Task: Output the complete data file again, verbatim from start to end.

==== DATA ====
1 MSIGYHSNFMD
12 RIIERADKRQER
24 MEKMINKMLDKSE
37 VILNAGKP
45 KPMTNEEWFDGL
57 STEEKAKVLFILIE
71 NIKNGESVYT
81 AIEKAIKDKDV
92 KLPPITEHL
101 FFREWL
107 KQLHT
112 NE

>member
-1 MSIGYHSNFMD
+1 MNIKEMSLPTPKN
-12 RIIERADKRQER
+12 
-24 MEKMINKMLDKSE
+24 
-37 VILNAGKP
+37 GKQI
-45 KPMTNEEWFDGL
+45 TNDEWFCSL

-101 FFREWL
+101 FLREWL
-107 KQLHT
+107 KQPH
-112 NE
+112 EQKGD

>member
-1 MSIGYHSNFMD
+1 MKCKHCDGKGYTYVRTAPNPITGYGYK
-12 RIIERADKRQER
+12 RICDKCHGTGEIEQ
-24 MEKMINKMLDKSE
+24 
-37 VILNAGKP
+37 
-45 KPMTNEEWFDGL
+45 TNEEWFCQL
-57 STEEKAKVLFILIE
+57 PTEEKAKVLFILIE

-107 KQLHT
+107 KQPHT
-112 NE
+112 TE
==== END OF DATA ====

1 MSIGYHSNFMD
12 RIIERADKRQER
24 MEKMINKMLDKSE
37 VILNAGKP
45 KPMTNEEWFDGL
57 STEEKAKVLFILIE
71 NIKNGESVYT
81 AIEKAIKDKDV
92 KLPPITEHL
101 FFREWL
107 KQLHT
112 NE

>member
-1 MSIGYHSNFMD
+1 MNIKEMSLPTPKN
-12 RIIERADKRQER
+12 
-24 MEKMINKMLDKSE
+24 
-37 VILNAGKP
+37 GKQI
-45 KPMTNEEWFDGL
+45 TNDEWFCSL

-101 FFREWL
+101 FLREWL
-107 KQLHT
+107 KQPH
-112 NE
+112 EQKGD

>member
-1 MSIGYHSNFMD
+1 MKCKHCDGKGYTYVRTAPNPITGYGYK
-12 RIIERADKRQER
+12 RICDKCHGTGEIEQ
-24 MEKMINKMLDKSE
+24 
-37 VILNAGKP
+37 
-45 KPMTNEEWFDGL
+45 TNEEWFCQL
-57 STEEKAKVLFILIE
+57 PTEEKAKVLFILIE

-107 KQLHT
+107 KQPHT
-112 NE
+112 TE